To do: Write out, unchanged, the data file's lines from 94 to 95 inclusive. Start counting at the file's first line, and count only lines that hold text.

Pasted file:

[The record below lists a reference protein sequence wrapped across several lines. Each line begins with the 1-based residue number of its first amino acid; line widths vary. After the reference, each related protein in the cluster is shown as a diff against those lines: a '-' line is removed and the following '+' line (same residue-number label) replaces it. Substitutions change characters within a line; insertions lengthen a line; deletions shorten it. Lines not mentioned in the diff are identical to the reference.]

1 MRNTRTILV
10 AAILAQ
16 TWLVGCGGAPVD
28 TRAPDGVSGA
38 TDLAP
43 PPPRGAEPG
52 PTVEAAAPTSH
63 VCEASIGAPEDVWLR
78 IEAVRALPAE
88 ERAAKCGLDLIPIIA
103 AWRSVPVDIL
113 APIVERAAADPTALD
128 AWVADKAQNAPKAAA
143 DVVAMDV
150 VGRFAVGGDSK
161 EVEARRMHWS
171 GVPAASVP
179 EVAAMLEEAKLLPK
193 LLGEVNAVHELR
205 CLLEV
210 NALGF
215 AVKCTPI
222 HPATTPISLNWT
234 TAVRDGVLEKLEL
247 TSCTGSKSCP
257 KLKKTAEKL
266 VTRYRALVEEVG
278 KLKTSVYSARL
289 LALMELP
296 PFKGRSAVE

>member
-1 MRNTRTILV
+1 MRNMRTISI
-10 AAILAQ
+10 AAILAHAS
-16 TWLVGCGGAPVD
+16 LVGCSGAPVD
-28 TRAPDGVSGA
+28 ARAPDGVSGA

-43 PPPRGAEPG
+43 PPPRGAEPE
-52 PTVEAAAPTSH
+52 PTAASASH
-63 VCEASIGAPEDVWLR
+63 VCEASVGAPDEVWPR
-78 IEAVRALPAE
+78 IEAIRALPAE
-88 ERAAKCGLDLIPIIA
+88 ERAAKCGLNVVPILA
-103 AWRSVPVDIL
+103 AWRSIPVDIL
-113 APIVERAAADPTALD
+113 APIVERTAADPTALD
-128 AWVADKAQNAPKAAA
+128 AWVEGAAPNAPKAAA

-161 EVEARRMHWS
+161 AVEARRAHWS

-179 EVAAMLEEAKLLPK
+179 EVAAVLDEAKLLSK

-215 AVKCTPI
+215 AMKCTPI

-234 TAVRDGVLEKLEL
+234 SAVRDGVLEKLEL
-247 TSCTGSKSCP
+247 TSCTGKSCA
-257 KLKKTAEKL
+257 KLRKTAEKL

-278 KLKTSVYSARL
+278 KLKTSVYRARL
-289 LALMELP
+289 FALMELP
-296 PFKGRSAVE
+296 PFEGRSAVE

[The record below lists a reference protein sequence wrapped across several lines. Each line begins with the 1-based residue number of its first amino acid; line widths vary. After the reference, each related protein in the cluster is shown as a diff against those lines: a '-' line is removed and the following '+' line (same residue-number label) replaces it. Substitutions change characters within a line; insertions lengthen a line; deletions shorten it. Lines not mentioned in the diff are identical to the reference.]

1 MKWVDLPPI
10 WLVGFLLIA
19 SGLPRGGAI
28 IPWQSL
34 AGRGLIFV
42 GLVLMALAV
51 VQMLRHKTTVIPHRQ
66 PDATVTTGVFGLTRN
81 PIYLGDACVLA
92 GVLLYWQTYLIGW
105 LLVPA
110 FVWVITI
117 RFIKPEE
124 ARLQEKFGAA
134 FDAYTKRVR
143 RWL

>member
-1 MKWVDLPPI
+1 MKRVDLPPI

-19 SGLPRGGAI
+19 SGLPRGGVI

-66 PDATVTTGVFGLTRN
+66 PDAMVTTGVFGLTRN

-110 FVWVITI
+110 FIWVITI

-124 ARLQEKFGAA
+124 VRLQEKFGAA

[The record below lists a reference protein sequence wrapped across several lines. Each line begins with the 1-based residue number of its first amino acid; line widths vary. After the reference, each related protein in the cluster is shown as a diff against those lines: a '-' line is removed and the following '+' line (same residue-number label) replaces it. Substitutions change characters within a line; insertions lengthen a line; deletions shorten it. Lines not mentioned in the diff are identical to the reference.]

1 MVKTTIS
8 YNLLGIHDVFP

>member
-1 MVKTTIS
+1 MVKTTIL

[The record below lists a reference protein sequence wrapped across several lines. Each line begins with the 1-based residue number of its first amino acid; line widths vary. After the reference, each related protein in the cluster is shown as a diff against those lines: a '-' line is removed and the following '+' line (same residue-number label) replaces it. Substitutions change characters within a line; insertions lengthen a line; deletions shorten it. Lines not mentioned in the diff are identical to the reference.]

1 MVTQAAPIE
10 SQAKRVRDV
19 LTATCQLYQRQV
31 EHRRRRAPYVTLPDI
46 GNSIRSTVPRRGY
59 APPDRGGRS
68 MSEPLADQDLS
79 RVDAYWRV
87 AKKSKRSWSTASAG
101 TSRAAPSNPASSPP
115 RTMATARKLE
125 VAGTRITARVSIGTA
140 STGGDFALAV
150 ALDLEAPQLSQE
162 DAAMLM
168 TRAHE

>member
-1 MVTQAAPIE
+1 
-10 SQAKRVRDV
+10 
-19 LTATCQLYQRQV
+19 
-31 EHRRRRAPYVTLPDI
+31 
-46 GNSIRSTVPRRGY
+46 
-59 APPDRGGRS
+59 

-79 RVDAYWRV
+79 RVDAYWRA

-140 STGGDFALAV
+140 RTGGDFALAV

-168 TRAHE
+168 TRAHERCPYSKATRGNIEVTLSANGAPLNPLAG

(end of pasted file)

+1 MKRVDLPPI

-19 SGLPRGGAI